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A Winning Pattern for Lake Eufaula's Bass in Spring
Shane Powell’s pattern for catching Lake Eufaula’s largemouth bass in spring produces winning weights of nearly 30 pounds.
By Eileen Davis
“In spring,” reports Shane Powell, “Lake Eufaula is one of the best lakes in the state to fish for largemouth.”
Powell should know, as he is the angler to beat on Lake Eufaula. Last year, the angler from Dothan won four major tournaments on Eufaula, including the Alabama B.A.S.S. Nation (ABN) tournament in March with 29.6 pounds.
To win tournaments in March, Powell targets prespawn largemouth holding on submerged brush piles at depths of 8 to 12 feet over a firm bottom just off the main lake. He said 10 feet is the magic depth.
“Big females stage in the brush piles adjacent to spawning areas,” Powell said, “and then move up to spawn when conditions are perfect. I don’t think they stay but a couple of days before moving back to the brush piles.
“The brush piles are also the place to find fish after a cold front. The fishing is not quite as good, but you will catch quality fish. Slow down after a cold front, they don’t leave.”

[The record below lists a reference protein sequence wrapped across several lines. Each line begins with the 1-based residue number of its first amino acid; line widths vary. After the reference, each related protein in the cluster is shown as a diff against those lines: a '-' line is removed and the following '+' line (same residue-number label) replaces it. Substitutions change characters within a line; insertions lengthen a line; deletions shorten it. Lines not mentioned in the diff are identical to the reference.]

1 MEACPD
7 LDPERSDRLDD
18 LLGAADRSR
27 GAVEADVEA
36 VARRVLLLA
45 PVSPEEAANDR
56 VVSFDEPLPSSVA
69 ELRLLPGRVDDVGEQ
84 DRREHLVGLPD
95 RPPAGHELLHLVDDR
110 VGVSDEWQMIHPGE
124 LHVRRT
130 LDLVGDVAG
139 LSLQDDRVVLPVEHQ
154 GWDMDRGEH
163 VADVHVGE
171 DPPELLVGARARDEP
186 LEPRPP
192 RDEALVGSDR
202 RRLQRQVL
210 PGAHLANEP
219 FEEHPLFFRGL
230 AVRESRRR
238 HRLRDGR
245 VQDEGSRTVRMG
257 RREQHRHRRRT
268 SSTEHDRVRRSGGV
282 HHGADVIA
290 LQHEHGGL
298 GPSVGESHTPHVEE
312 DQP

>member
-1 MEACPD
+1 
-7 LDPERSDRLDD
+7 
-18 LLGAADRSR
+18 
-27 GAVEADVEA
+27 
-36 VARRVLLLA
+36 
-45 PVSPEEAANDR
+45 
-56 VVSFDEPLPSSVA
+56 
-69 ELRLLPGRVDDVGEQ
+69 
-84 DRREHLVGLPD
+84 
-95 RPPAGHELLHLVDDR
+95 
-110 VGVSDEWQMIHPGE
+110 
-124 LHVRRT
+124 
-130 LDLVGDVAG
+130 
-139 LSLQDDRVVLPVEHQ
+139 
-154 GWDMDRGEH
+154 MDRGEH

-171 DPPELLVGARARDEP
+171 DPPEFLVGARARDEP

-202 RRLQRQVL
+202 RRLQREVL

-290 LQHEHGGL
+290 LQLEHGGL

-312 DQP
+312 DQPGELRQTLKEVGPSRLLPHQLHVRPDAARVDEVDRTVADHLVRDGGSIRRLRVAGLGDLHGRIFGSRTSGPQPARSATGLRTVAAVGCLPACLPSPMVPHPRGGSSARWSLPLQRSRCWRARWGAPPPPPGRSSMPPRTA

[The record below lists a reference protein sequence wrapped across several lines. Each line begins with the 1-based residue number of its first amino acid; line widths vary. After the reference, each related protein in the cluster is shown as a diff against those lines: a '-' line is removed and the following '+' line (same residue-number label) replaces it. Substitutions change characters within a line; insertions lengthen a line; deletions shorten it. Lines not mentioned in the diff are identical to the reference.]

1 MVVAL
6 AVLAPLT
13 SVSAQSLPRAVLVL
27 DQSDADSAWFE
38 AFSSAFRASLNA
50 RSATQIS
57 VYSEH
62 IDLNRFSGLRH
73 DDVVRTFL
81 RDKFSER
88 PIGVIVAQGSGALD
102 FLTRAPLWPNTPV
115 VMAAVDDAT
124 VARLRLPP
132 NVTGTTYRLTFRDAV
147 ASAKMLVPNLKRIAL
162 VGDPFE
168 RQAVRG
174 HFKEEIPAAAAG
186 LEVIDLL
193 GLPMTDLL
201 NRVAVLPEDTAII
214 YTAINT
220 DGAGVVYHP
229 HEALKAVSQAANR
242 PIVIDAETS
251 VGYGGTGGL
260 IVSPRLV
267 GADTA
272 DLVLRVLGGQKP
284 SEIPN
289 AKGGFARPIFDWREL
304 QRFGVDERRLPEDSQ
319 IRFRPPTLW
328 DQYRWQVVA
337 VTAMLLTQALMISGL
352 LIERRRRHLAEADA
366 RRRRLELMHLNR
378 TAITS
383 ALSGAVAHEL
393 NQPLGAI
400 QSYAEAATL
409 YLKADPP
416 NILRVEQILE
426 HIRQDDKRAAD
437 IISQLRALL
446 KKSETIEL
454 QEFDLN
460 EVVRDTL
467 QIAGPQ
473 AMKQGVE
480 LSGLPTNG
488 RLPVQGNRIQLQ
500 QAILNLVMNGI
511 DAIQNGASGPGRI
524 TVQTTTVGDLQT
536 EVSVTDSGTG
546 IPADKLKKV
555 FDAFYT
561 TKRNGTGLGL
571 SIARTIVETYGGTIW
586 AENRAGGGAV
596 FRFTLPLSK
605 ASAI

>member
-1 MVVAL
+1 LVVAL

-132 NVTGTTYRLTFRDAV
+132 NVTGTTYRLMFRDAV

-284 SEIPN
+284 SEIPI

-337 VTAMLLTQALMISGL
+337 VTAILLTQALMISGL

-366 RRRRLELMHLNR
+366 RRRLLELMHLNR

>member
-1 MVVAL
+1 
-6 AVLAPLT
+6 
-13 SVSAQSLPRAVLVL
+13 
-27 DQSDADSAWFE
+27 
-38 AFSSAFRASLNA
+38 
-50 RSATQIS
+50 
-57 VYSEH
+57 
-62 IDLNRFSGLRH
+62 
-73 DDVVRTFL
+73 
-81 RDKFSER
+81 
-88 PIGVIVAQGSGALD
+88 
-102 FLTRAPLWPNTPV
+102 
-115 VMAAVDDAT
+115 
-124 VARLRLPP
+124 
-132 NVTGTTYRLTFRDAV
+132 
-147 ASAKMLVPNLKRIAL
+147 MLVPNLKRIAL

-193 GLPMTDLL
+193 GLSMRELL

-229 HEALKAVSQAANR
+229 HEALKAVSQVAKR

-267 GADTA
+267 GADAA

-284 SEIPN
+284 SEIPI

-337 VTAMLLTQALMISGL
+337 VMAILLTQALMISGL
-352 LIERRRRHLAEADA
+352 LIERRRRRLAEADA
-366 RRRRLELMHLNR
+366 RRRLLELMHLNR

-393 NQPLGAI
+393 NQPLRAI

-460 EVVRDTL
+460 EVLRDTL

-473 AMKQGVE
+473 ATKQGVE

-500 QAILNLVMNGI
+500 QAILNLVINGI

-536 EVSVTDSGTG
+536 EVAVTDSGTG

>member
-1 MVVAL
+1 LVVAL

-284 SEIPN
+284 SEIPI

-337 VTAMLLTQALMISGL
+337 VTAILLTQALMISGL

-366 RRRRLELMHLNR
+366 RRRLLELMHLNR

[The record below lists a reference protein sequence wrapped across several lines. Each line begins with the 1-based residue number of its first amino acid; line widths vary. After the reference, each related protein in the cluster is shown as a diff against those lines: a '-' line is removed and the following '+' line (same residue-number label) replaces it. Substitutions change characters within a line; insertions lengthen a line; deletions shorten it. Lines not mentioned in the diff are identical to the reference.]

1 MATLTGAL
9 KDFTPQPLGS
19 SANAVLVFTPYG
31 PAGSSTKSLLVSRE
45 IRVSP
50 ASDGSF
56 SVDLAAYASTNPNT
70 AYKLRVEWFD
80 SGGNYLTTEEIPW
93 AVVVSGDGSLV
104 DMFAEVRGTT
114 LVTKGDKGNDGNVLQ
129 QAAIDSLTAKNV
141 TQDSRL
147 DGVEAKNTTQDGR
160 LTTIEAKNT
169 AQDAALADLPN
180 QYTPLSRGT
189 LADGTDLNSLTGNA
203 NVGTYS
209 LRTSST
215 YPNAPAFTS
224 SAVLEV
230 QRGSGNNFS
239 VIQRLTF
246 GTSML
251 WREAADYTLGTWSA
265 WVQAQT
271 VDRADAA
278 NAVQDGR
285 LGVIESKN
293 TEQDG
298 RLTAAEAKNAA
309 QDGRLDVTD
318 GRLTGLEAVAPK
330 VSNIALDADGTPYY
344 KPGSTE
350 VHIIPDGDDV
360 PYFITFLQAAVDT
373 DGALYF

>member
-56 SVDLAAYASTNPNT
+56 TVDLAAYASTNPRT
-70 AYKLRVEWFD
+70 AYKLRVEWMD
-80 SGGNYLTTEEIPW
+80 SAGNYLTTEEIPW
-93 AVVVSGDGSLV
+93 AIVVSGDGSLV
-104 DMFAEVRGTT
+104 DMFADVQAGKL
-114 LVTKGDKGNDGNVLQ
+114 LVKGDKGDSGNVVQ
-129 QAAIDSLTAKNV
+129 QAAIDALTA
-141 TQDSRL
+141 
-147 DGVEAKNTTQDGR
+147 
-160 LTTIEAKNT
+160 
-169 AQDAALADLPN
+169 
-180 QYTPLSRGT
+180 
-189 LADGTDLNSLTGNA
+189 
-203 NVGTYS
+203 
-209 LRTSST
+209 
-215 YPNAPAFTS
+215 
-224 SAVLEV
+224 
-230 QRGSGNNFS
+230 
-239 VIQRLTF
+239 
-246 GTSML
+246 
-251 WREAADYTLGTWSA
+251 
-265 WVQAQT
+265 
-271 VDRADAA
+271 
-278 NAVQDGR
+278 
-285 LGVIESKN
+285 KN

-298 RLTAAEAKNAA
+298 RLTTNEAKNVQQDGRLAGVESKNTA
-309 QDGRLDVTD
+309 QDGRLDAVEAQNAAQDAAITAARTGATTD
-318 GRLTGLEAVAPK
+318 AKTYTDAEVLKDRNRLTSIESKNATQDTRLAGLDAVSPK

Only certain brush piles attract fish.
“Nearly every primary and secondary point will have brush,” Powell said. “The more productive brush piles are recent, perhaps even still holding leaves; old brush looks like a lump on sonar. Also, brush that is isolated and not obvious is more likely to hold big fish. During a tournament, a brush pile on an obvious point might get hit six times a day.”
Tournament anglers and guides replenish bush piles annually and many prefer hardwood to evergreens. Powell recommends looking for brush piles on the lower end of the lake on the east side from Sandy Creek down to the dam. He says water visibility increases closer to the dam, and the area has plenty of protected sloughs with sandy bottoms.
“My first cast to the brush pile is with either a Big Bite Kicker swimbait or a 1/2-ounce War Eagle spinnerbait with a Colorado and willow-leaf combination,” said Powell. “These lures will catch the bigger fish, as well as aggressive fish. Retrieve the lures so they just tick the top of the brush. You don’t want to dig down in the brush pile.
“That is the primary pattern for catching bass on Eufaula in spring. It’s what I am doing 90% of the time.